1. When you cut meat out of your diet (or even just cut way back on it), you’ll want to make sure you’re still getting enough protein, iron, calcium, vitamin D, and vitamin B12.
Those are the top nutrients that vegetarians may fall short on, Tara Ostrowe, MS, RD, a New York City-based registered dietitian and exercise physiologist, tells BuzzFeed Life.
An app like Wholesome can help you log what you eat every day, and it’ll tell you how close you are to your daily recommended allowance of each nutrient. It can also give you tips for which foods you might want to eat to hit the nutrients you’re low on.
Pictured above are cheesy black-bean–stuffed sweet potatoes with poached eggs, which come with 19 grams of protein (and 365 calories). Get the recipe here, and check out 22 High-Protein Meatless Meals For Under 400 Calories for a few more ideas.
2. You don’t need to jump in 100% from the get-go if you’re trying to become a vegetarian — you can take smaller steps to get there if you need to.
“Something I do to ease my clients into becoming vegetarian is I encourage them to mix base proteins and animal meat until they’re able to wean themselves off,” Nita Sharda, RD, owner of Carrots and Cake Balanced Nutrition Consulting, tells BuzzFeed Life.
Some examples: “If you’re making beef patties for the grill, add in a handful of lentils to the beef mixture, and that way you’re easing your taste buds into the taste a bit,” Sharda says. Or if you’re going to make a chili, use less ground beef and double the amount of beans you’d normally use. Or when you’re making tacos, use less meat and add in a can of lentils. You get the idea.
Pictured above is an easy vegetarian chili that you can ease into if you’d like.
3. Choose smoothies over juices.
“I favor smoothies over juices because smoothies have the added benefit of fiber,” Sharda says. They’re also a really easy way to add more fruits, veggies, and protein to your diet without having to try so hard.
4. See if you can add natural sources of protein to your smoothies instead of protein powder.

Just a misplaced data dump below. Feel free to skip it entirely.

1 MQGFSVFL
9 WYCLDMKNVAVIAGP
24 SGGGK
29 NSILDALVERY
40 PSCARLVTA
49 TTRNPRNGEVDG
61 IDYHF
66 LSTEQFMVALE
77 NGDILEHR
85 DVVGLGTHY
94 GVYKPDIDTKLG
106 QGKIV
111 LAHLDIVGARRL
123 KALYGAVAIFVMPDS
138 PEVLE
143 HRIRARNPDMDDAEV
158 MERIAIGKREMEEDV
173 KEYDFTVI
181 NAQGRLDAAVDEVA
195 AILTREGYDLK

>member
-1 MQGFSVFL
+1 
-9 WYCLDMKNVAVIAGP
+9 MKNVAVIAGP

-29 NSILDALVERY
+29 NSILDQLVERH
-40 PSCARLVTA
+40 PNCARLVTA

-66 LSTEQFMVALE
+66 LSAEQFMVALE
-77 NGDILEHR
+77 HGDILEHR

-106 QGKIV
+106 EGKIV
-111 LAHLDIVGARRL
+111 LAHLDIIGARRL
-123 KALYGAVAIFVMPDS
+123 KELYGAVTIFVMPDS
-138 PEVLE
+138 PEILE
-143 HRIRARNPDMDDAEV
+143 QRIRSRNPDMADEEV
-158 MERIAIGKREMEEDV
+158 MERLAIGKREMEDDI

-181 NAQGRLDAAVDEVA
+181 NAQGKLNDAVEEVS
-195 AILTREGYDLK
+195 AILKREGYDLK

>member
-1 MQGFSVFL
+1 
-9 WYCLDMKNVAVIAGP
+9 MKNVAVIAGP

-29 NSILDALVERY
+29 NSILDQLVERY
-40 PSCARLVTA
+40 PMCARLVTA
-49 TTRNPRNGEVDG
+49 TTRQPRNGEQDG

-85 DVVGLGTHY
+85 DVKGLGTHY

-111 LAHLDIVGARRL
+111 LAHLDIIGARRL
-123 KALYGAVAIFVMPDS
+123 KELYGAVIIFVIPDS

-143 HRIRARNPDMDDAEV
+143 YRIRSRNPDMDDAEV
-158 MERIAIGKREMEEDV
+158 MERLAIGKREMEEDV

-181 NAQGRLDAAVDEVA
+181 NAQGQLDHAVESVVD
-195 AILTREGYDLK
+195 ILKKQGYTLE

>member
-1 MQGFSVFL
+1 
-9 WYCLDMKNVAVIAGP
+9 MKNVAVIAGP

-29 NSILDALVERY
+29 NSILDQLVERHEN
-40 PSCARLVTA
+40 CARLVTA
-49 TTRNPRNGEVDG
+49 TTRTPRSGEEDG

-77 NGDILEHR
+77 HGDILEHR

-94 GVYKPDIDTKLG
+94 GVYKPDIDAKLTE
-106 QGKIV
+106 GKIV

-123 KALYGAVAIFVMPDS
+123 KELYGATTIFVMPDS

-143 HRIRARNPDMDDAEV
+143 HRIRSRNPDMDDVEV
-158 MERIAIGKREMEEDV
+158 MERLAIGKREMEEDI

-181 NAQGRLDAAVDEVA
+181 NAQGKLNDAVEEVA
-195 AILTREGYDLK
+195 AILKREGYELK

Not that there’s anything wrong with protein powder. But before you turn to supplements, you might want to try natural sources of protein like cottage cheese, peanut butter, almond butter, and Greek yogurt, Sharda says. Here are 17 Natural Ways To Add Protein To Your Smoothies for some more ideas.
Pictured above is a fruit and yogurt smoothie. Get the recipe here.
5. You might want to learn a few great recipes that involve beans or lentils, if you don’t know them already.
They’re excellent sources of iron and protein, and can help round out any meal and make you feel full. Here are 26 of the most delicious things you can do to beans (although heads up that some of these recipes have meat in them… Just skip those). One example: Those flourless black bean brownies shown above. Just saying.
6. Vegetarians need to eat about twice as much iron as non-vegetarians in order to get the amount they need.
There are two types of iron, Sharda says — the kind that comes from animals, and the kind that comes from plant-based foods and grains. Unfortunately, the iron from plants and grains doesn’t absorb into your body as well as animal-based iron. So vegetarians need to eat a lot MORE iron than non-vegetarians, in order to get as much as they need.
(Here’s what the CDC recommends in terms of daily iron intake. But, again, you’ll likely want to eat much more than that, so that your body actually absorbs the right amount.)
Plant-based foods rich in iron include beans, lentils, kale, spinach, soy, and more. That kale and black bean burrito pictured above from Cookie and Kate is a good place to start. And here are 26 recipes that will make you fall even more in love with kale, if it helps.
7. You’ll absorb more iron when you combine it with vitamin C.
Add blueberries to your oatmeal and bell peppers to your brown rice, for example. Or any combo of a food with vitamin C + a food with iron. That’s because eating vitamin C alongside iron can help your body absorb more of the iron than if you’d just eaten the iron all by itself, Ostrowe says.
8. The amount of protein you need depends a lot on how active you are.
If you’re not super active, Ostrowe recommends aiming for roughly a gram of protein per kilogram of body weight, or a little less. She suggests finding your weight in kilograms and then multiplying that by 0.8 to 1 — that’s how many grams of protein you should eat in a day. So, for example, a 150-pound woman would weigh 68 kilograms. 68 × 0.8 = 54.4. So she would want to aim for between 54.4 grams of protein and 68 grams of protein per day.
THAT SAID, the number goes up with your activity level. “If you’re working out regularly, you’d multiply that number by 1.2 to 1.4; and if someone is working out hard and is a competitive athlete, your needs would be 1.6 to 2.2 times that number,” Ostrowe says.
Regularly working out = 81 to 95 grams of protein per day if you’re at 150 pounds (68 kilograms)
Competitive athlete = 109 to 150 grams of protein per day